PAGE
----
Count III in defendant's brief is as uninformative as to the whereins and whys of his claims as the others. It is: "Appellant's rights as guaranteed by the Fourteenth Amendment to the United States Constitution and by Article 1, Section 10, of the State of Missouri [sic] [V.A.M.S.] were denied in that, Sections 195.017, 4, (1)(a) . . . (2)(n) . . . amended, are vague and indefinite so as to violate appellant's due process of law." Defendant cites State v. Bridges, 398 S.W.2d 1 (Mo. banc 1966) and State v. Carter, 475 S.W.2d 85 (Mo.1972). Although these cited cases concern indictments charging unlawful sale of drugs under former § 195.240, now repealed, defendant's reliance thereon is predicated on the standards of legislative interpretation there enounced, i. e., the statute should be worded so that the average man using due care in reading the law will understand whether he is in possession *57 of a proscribed drug. Defendant argues that the "average" man would not know that morphine sulphate and pethidine hydrochloride are controlled substances under the statute. Section 195.017-4(1)(a) makes opium and any salt, compound, derivative, or preparation of opium a controlled substance. Courts will take judicial notice of facts, scientific or otherwise, which are matters of common knowledge [State v. Summers, 489 S.W.2d 225, 228 [4] (Mo.App.1972)], and if courts take judicial notice of a fact, a fortiori that fact is a matter of common knowledge. Courts take judicial notice that morphine is a derivative of opium [State v. Vallie, 82 Mont. 456, 268 P. 493, 494 [3] (1928)], and "[w]hile morphine is not named in the statute as an alkaloid, derivative, or admixture of opium, we do not suppose there is a person of ordinary intelligence or common understanding . . . but has familiar knowledge . . . that it is an alkaloid or derivative of opium." Commonwealth v. Gabhart, 160 Ky. 32, 169 S.W. 514, 515 (1914). Pethidine, including its isomers, esters, ethers, salts and salts of isomers, is a controlled substance specifically named in § 195.017-4(2)(n). When morphine and pethidine are used in the form of a soluble salt as sulphate and hydrochloride they may become known as morphine sulphate or sulphate salt of morphine or pethidine hydrochloride or hydrochloride salt of pethidine, but the combination does not change the chemical structure of the basic drug. Consequently, the average individual upon reading the statute should conclude and be advised that possession of morphine sulphate and pethidine hydrochloride was basically the possession of morphine, a derivative of opium, and pethidine, both controlled substances under the law. State v. McIntosh, 500 S.W.2d 45, 46 [2-4] (Mo. App.1973).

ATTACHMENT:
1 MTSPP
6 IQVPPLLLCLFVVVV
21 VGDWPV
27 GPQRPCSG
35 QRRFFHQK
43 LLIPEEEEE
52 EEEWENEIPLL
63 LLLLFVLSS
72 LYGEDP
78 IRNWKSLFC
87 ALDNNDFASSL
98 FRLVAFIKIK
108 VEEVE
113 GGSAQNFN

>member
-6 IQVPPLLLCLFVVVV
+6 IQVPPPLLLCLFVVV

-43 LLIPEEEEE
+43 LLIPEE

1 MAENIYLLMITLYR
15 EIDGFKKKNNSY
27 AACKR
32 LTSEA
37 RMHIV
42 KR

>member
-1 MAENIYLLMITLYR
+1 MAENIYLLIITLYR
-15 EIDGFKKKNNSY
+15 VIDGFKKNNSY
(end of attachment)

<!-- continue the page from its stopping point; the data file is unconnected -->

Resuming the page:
Again as a mere abstraction, the fourth point in defendant's brief is: "The trial court erred in overruling appellant's motion to suppress, in that the search and seizure of alleged narcotic drugs were illegal and in violation of appellant's rights as guaranteed under the Fourth Amendment to the United States Constitution, as applied to the states by the Fourteenth Amendment to the United States Constitution and by Article 1, Section 10 of the Constitution of the State of Missouri."